Guide to components

What is a component?

Components are a way to organize your code in reusable blocks and keep your Parcel HTML editing experience clean. Unlike snippets, when you change the component file, it will change in all places it has been used.

Components are fantastic for pre-saved blocks of code that infrequently need changing, compare to snippets that may have aspects inside of them that will frequently change (think, CTA buttons that often will change their call to action). Regarding components, think about a standard email footer that may only need its copyright date updated once a year or an email header with a brand logo.

Different from snippets, when referenced within emails, components don’t expand. So what may be 50 lines of code within the component view, when referenced in your email, the only thing you will see is the name of the referenced component. Upon export, the component will expand.

Create a component

Components are workspace specific, unlike snippets that will live across the entire account. Creating a component works similarly to creating a new email or asset.

Next to Workspace, click + to open up a new component.

Create a component
Create a component

Reference a component

Bring in your component to any email by opening a tag and typing out the name of your component. Your component tag will automatically close, and your component material will pull into your email.

Once the component is in your email, you can quickly jump back into it by CMD /CTRLClick on the component, which will return you to the component source code.

Component use cases

  • A standard email footer. Let’s face it, your email footer is probably rarely updated. Until the clock strikes midnight on New Year's Eve, and all of a sudden, every single copyright date needs to be updated. What if all you had to do was update it in one location? That’s the beauty of components. If you update it in one location, it’s updated across all emails that reference it.
  • Scraping web pages. Let’s think of a website that features daily cat facts. And specifically the scenario that you own a pet store. Once a week, you send an email with the latest inventory updates, pet health tips, and a fun cat fact. Instead of manually pulling the cat fact within your email, you can create a component that actually fetches the daily cat fact at the moment the email is sent. This is done by creating a component that includes the URL of the daily cat facts site and text selector.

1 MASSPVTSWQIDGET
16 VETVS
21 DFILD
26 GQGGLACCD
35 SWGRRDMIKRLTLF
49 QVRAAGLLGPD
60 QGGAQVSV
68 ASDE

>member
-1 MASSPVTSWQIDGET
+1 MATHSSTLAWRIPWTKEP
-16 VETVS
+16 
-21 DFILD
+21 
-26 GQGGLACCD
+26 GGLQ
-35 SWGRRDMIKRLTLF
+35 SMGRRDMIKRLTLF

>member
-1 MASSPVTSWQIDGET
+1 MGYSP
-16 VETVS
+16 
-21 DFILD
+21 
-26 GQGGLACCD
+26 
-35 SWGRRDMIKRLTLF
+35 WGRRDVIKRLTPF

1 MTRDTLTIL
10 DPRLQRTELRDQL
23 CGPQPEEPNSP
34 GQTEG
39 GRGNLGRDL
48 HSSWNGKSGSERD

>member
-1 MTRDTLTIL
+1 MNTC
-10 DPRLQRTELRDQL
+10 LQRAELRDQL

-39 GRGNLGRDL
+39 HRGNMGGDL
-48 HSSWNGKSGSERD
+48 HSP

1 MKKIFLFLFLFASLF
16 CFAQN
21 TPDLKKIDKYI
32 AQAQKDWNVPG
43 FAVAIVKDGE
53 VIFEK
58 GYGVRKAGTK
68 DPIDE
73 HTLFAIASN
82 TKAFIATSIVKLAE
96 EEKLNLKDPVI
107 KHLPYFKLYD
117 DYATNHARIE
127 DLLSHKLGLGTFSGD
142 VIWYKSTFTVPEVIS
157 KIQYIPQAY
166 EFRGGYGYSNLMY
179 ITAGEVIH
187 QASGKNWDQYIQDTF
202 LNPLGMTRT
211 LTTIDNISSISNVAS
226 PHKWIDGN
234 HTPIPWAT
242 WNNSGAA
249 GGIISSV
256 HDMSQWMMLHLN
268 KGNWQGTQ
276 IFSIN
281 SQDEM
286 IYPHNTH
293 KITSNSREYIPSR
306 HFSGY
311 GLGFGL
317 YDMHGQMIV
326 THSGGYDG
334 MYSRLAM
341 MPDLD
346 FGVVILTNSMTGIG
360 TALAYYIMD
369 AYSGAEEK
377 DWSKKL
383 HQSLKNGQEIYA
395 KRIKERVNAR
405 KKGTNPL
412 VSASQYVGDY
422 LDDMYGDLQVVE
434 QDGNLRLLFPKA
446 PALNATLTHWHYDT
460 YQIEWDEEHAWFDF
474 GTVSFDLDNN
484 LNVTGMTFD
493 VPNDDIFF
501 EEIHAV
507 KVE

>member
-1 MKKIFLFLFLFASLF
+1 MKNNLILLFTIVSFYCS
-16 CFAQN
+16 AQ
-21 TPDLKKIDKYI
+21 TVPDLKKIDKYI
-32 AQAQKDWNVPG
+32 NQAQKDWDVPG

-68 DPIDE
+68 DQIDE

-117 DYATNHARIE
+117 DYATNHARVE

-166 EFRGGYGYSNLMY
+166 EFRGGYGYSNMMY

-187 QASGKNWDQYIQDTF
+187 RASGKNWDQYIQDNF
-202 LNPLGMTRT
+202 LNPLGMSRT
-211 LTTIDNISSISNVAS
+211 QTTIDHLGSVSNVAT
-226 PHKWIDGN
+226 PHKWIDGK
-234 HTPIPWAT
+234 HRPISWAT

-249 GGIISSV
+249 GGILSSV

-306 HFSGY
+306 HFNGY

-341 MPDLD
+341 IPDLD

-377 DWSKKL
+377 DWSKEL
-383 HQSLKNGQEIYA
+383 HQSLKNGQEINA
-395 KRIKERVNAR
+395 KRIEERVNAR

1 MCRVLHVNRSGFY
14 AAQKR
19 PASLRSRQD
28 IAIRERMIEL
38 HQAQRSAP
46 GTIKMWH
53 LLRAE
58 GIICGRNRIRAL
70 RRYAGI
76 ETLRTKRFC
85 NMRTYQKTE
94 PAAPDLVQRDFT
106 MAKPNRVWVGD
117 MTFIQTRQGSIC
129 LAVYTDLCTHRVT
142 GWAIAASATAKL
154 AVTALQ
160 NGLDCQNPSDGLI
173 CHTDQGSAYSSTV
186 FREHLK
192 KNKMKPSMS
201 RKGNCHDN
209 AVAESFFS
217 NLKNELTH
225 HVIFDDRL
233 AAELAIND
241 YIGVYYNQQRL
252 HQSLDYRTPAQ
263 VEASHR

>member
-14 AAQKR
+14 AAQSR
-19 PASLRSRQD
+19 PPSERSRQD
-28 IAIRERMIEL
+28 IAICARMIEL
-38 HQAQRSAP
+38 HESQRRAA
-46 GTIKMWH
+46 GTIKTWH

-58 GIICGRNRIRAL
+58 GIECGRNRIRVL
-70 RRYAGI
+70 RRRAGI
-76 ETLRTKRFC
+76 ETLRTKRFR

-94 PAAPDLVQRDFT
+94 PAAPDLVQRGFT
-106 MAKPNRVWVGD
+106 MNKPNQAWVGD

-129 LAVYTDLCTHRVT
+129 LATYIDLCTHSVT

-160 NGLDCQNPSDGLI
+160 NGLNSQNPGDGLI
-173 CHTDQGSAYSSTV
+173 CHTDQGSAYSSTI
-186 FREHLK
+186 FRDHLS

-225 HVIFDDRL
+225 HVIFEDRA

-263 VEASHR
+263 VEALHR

Scrape a website with a component
Scrape a website with a component
  • Button. If you’ve read our Guide to snippets, you may remember that buttons can also be created as snippets if you frequently find yourself changing the link or copy. But if you have standard buttons used throughout your organization, creating them as components allows you to reference them on-demand within your emails quickly. Think about standard buttons that won’t ever change, such as “Contact Us” which links out to your customer support team, or an “Upgrade Now” button that drives to your paywall. Perhaps you have a standard “Login” page? Why not go all out and create a button repository using components!

Breaking down components

Component Example
Component Example

In the above example, you'll see that a new component comprises a few lines, where you'll begin to input your information.

Insert this component in your email with the following code:
<meta name="label" content="dq-example" />
<slot>Content goes here</slot>

Comparing to the above, to call on the component in your email, you'll insert it with <dq-example></dq-example>.

The <fieldset></fieldset> is where you can insert attributes, allowing you to customize the component once in the email. A great use case for this, is if you have a standard CTA button component but need to customize the href on a per-email basis.

Adding an input into a component

In this case, inputs can be considered "attributes" related to your component and can range not only from hrefs but also to colors, background colors, and more!

Within your <slot></slot>, you'll see "content goes here." This is a placeholder for whatever content you plan to add in your email. If you do not add any content between your button opening and closing tags in your email, you'll continue to see "content goes here" being pulled into the email. However, once you add your content from the email, you'll see that the default placeholder text is now replaced.

Adding Click Me to a component

Styling of your content, should take place surrounding the <slot></slot> tag, and if we wanted to style our CTA button that we've been reviewing, we could do so with CSS inlining on the <a> tag that will wrap our <slot>.

What component use case do you want to see next?!